“Brand anxiety” is a common problem among riders who don’t buy Victory motorcycles. Personally, I think that’s why Dale and Clive brought along a whole bottle of Crown Royal as well as a QUART-SIZE “flask.” They seem to be making good progress on both.

Tomorrow, we’re off to see Crater Lake National Park. According to the Google reviews (4.8 out of 5 stars), it’s an amazing sight and the source of some of the best photos some reviewers have ever taken. You can be the judge when you read tomorrow night’s post.

2017 Tour Day 4: From the Prairie to the Mountains to the Ocean (White With Foam)

Variety is the spice of riding and it was a day full of variety — a great way to cross 3,000 miles on this trip.

We left Truckee, CA early this morning and crossed Donner Pass, legendary for its beauty and famous cannbalism episode of 1846. The Donner Party, traveling by wagons, became stranded in a blizzard and wound up spending the winter on the mountain. 45 of the 81 settlers survived by eating the other 36.  In contrast to our trip today, the Donner Party had no variety (same food day after day) and no spice (what’s a good seasoning for bicep?)

The view was spectacular — you’ll have to take my word for it because I didn’t want to stop in case a blizzard stranded us and my riding partners decided I should become the first entree on the survival menu.

Next came a long, long trip across the state of California. Granted, making your way east to west is a fraction of the challenge vs. riding north to south but it took us awhile to get to Fort Bragg — which I envisioned as a hardcore military community and was surprised to find a coastal paradise. But getting there took us across vast valleys and plains, with the temperature hovering in the high 90’s for hours.

The last 35 miles on highway 20 were spectacular — endless numbers of sweeping curves, the road undulating up and down valleys and mountains, much of it through dense forests that canopied the road for miles. This is one of the most incredible motorcycle roads I’ve ever enjoyed. Adding to the pleasure were reasonable speed limits (i.e., not too slow) and dozens of “turn outs” for slower vehicles — which the motorists used frequently and freely to let us swift but sane bikers pass them safely and easily.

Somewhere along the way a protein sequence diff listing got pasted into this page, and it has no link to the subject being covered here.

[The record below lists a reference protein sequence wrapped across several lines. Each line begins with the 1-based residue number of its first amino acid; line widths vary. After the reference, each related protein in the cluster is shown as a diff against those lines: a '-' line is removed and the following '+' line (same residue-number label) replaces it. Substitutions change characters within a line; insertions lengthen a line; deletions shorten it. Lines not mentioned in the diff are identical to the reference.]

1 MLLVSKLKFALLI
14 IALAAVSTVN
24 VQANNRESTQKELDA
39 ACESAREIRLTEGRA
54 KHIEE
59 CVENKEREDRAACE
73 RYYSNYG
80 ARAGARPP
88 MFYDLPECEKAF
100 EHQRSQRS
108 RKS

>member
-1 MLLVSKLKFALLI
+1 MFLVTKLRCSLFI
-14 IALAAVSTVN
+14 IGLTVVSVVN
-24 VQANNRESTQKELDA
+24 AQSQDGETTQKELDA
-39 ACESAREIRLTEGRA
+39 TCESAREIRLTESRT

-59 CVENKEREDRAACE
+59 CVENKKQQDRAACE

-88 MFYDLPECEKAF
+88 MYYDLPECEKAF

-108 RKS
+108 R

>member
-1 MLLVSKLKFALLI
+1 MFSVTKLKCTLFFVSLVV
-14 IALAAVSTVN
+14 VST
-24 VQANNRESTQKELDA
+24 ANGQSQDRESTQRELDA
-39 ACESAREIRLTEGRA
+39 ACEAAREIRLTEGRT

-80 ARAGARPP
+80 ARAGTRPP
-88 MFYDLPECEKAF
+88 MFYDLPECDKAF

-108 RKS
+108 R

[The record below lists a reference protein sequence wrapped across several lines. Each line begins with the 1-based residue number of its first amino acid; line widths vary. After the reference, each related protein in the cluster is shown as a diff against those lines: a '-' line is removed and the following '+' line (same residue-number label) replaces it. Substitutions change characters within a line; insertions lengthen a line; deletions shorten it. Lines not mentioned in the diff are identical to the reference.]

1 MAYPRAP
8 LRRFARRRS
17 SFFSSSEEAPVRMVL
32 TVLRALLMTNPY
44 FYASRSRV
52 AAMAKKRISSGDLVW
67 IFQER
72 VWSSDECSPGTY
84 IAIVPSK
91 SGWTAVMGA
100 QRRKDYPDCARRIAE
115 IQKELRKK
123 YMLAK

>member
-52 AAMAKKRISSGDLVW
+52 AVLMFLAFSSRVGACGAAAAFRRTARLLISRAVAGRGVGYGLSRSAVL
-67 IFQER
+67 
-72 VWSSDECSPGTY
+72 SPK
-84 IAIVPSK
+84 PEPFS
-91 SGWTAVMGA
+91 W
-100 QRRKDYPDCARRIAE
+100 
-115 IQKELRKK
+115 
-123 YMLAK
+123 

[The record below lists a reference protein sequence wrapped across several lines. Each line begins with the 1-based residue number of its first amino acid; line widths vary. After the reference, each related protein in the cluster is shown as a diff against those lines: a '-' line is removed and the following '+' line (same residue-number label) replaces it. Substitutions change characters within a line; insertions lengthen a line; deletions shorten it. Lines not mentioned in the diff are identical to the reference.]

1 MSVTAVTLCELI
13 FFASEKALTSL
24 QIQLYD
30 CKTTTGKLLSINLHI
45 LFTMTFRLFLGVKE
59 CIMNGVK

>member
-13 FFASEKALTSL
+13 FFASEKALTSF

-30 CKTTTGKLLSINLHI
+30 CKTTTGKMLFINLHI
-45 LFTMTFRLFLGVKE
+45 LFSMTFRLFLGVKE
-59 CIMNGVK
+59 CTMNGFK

On this trek up and over the mountains to get to the coast, the temperature plummeted into the mid 60’s; it was breathtaking to feel cool air rushing by after the long, hot heat of the afternoon.

Exhilarated by this experience and given that we’d finally reached the Pacific Ocean, we decided it was time to stop and memorialize our arrival:

We then picked up Highway 1 and took it along the coast for several miles. In this part of California, there are relatively few cars and bikes to contend with and the coastline is nearly completely undeveloped. It’s rugged, beautiful and rocky, with the road often cut into large cliffs overlooking the ocean.

Then Highway 1 turns inland and we rode the curviest road any of us ever rode. By comparison, there’s a “bucket list” route in the southeast called, “The Tail of the Dragon, which is famous for its 318 turns in 11 miles. We didn’t count the turns as we rode Highway 1 for 22 miles from Hardy to Leggett, but I think several dragons contributed to building this road because it was incredibly tight, twisty and intoxicating — almost hypnotic. This map gives you the general idea but there are curves within curves all along the route.

Tonight, we are in a Best Western in Fortuna, CA. (I texted that information to Penny earlier and she replied, “How FORTUNAte!” That girl knows how to get to me 🙂 As a side note, Best Westerns are noted for being motorcycle-friendly. They usually have great places to park and often have security cameras to keep an electronic eye on your steed as you slumber.

We are still in the “no planning” part of our vacation — we don’t have to do any serious map-plotting until we are within a few days of Denver — I fly back the afternoon of June 27th and my brother Clive will help me ship my bike back to Atlanta. I don’t mind the long ride back across the country but if you have limited days on the road, it’s better to spend them in the mountains.

I do know that tomorrow we will continue north and ride along the Oregon coast. I haven’t visited there since I was 9 years old and even in that long-ago memory, it’s rocky and gorgeous. I can’t wait to see witness it again and will report on the experience tomorrow night. Watch this space.